Unlike Edge of Tomorrow, which should have just been called All You Need Is Kill and was later marketed as Live. Die. Repeat, Warner Bros. is reportedly not responsible for changing the title of Cathy Yan’s movie. Per The Wrap, theater chains including AMC, Regal and Cinemark banned together to make the change so that people would see Harley Quinn front and center.

In some ways, that’s not a bad move, as people aren’t super familiar with the gals making up the Birds of Prey and the title was so long it wasn’t showing up in full on the marquee. However, it certainly did not help with peoples' perceptions of the movie and may have contributed to the idea that things aren't going well with Birds of Prey. This is true even if the change actually had little to do with the studio -- that is, beyond the studio giving it that long name in the first place.

In short, theaters that were trying to fix their marquee title problems may have simply added to the drama, but as Roman Sionis says:

It’s not a party without a little drama, am I right?

I guess we'll have to wait and see if the title change helps or hurts more this weekend. Sonic The Hedgehog is expected to make somewhere over $40 million, so there's probably no way Birds of Prey will catch it, but the DC money could still put a tidy sum away in its own right.

When We’ll Know More About Birds Of Prey's Box Office

It’s very common that movies drop around 50% at the box office during Weekend 2. However, a fair amount of people actually turn out to see movies on Valentine’s Day weekend. If Birds of Prey has some legs, it might be on its way to breaking even or making a profit.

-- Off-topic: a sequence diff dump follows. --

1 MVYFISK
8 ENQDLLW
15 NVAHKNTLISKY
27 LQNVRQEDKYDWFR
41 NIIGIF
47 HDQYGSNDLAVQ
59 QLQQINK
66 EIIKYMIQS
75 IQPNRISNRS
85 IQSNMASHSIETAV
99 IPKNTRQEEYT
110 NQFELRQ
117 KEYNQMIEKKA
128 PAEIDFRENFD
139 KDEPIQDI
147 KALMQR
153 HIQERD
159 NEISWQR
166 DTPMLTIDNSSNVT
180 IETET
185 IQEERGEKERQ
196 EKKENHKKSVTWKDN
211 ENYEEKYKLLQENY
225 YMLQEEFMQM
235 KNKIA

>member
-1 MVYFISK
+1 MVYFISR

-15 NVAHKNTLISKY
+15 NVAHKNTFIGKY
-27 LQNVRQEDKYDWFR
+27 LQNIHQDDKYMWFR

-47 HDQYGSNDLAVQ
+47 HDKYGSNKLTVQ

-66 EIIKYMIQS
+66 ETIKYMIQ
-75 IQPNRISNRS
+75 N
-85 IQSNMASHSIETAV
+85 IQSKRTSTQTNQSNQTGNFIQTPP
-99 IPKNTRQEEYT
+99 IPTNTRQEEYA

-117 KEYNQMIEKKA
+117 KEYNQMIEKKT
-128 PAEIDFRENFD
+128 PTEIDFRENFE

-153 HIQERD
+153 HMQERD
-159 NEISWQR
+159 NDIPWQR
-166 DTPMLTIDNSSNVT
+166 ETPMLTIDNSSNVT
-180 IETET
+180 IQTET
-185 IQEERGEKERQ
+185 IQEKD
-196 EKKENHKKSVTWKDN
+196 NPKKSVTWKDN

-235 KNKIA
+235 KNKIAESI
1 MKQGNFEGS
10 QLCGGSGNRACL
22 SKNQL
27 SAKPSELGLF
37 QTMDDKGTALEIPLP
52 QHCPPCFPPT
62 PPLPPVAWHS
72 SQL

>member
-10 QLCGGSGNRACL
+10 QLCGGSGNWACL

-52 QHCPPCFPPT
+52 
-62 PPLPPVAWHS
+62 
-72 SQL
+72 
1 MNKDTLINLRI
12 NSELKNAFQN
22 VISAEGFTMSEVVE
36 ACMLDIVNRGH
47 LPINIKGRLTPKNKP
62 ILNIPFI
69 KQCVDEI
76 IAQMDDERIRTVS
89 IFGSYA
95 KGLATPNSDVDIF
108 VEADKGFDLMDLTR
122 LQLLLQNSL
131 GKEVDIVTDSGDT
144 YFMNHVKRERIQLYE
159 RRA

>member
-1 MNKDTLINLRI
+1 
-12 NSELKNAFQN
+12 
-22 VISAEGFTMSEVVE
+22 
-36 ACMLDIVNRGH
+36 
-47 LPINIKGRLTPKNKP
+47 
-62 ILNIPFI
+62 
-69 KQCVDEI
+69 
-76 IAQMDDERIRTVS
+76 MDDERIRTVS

When Alita: Battle Angel did something similar at the box office around this time last year, people championed the movie and were really pushing for it to get to a point where a sequel might be possible. So, alls I’m saying is, maybe we should give Cathy Yan’s movie a little room to breathe before we start dumping all over it. It’s well reviewed after all, and it’s not not making money yet. Let's just slow our roll a little and wait and see how it pans out.

Speaking of which, I’d be happy to start talking about an Alita sequel any day now and I'm sure there are plenty of people who'd agree with me. For now, Birds of Prey is currently in theaters and will still be in theaters this Valentine’s Day weekend, as newcomers Sonic The Hedgehog, The Photograph, Fantasy Island and Downhill come out. It'll be an interesting race and we'll be sure to keep you abreast of the numbers as they roll in.

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Jessica Rawden
Managing Editor

Jessica Rawden is Managing Editor at CinemaBlend. She’s been kicking out news stories since 2007 and joined the full-time staff in 2014. She oversees news content, hiring and training for the site, and her areas of expertise include theme parks, rom-coms, Hallmark (particularly Christmas movie season), reality TV, celebrity interviews and primetime. She loves a good animated movie. Jessica has a Masters in Library Science degree from Indiana University, and used to be found behind a reference desk most definitely not shushing people. She now uses those skills in researching and tracking down information in very different ways.